Today is World Lion Day! A day to celebrate the ‘king of the beasts’. However, according to the IUCN, less than 20,000 wild African lions remain. Here’s what Coventry University is doing to change that…
Along with the African Lion & Environmental Research Trust (ALERT), we are working on a ground-breaking project in Zambia and Zimbabwe, adopting a responsible development approach that works directly with local communities, academics, businesses, and policy makers, to generate sustained motivation to ensure the future of the species.
Competing with their human neighbours for space and resources, lions find themselves in trouble. The human-lion conflict describes desperate lions using communities’ livestock kraals as easy prey. Understandably, this leads to resentment of lions as they threaten livelihoods and life itself. Consequently, lions can be killed in retaliation by those affected, or just threatened, by their presence. Despite all of the lions’ evolutionary strengths, it is a battle that they cannot win.
In addition, wild lions are being squeezed into ever-more fragmented populations, due to the rapid rise in the human population. This can lead to in-breeding, which can negatively impact the gene pool, whilst endemic and epidemic diseases are also taking their toll. These increasingly isolated populations are becoming even more vulnerable to disease, the impact of climate change and unsustainable and illegal hunting practices.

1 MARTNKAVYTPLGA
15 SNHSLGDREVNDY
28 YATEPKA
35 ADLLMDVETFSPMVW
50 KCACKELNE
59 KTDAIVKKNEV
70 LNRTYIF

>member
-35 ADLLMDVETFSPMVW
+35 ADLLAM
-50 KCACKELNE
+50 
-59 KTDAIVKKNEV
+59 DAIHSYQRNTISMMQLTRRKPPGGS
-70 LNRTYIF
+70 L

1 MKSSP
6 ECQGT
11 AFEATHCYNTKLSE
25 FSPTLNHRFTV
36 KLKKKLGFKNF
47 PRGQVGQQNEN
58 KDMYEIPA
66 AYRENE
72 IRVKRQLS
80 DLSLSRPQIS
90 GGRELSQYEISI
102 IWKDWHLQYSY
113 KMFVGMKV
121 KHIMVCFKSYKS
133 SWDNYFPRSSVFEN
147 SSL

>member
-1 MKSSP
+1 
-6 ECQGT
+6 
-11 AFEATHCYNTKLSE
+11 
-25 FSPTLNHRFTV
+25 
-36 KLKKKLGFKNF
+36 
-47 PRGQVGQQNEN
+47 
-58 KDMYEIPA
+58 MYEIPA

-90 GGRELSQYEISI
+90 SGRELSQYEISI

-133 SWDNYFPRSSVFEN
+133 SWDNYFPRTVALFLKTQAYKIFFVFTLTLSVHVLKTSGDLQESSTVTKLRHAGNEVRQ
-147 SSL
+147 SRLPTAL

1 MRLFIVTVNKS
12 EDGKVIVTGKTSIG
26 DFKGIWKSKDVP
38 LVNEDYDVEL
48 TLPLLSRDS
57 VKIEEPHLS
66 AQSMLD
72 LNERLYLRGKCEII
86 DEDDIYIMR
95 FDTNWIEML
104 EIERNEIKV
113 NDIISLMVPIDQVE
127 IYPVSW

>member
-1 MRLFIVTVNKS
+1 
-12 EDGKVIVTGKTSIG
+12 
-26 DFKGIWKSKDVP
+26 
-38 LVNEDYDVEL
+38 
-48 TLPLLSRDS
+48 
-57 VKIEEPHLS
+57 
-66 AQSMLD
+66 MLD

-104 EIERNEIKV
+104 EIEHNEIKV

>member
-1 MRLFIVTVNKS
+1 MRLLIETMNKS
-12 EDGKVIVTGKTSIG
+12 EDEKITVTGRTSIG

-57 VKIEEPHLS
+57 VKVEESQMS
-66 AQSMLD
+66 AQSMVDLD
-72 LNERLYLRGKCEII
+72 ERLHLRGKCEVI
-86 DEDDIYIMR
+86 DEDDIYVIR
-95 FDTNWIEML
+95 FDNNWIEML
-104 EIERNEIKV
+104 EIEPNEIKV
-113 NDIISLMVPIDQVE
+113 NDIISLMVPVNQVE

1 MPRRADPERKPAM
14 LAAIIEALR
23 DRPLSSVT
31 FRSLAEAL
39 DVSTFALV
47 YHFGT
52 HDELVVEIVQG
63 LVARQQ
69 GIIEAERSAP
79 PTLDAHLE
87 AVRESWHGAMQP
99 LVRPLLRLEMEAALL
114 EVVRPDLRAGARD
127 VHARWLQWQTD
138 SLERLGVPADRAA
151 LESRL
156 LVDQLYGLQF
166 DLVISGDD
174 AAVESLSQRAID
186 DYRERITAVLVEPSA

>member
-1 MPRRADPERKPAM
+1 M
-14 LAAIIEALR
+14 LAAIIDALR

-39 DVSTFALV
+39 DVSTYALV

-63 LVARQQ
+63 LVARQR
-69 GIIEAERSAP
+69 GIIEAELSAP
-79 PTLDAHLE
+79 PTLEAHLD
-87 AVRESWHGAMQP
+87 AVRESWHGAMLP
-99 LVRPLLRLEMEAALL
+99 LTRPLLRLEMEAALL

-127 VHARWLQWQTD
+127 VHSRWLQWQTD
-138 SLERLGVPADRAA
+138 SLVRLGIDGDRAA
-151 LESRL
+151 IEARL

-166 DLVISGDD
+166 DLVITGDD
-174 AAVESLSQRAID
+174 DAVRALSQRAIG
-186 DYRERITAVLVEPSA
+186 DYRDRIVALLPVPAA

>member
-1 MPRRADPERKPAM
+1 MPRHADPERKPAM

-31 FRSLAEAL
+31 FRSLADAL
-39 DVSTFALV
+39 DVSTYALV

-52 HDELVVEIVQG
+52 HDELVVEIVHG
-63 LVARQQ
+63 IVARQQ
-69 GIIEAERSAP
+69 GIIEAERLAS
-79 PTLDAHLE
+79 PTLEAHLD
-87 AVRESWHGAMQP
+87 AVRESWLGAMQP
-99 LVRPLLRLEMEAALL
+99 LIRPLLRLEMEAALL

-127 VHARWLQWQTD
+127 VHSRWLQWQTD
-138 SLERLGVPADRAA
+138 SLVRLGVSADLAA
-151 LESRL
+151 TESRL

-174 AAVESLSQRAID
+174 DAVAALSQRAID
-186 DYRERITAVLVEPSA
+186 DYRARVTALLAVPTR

The ALERT project has a three pronged approach to helping with this issue.
1 – Helping to decrease the human-lion conflict,
2 – educating local children and people and
3 – conservation and reintroduction of lions into the wild.
ALERT and Coventry are building fences for kraals, with light deterrents to keep lions at bay. We are also educating children to give them, hopefully, a better opportunity to escape poverty, and not have to resort to illegal hunting, as well as showing them the benefits the existence of lions actually has. For conservation to succeed, it must benefit people too.
One of the biggest things we are doing is re-releasing lions into the wild. An extremely complex process, it requires raising lions to create offspring that will live in prides with no human interaction. The offspring of the lions in these prides are then rigorously assessed for eligibility to be released back into the wild. They must be self-sustaining, healthy and capable of hunting. This ground-breaking project has already seen successes with all of these three objectives.
Ultimately, conservation is about people.” – Nelson Mandela.
Combined with the environmental, community and education efforts, the local attitude-shift to want lions to exist should eventually ensure that lions remain in viable numbers on the continent of Africa.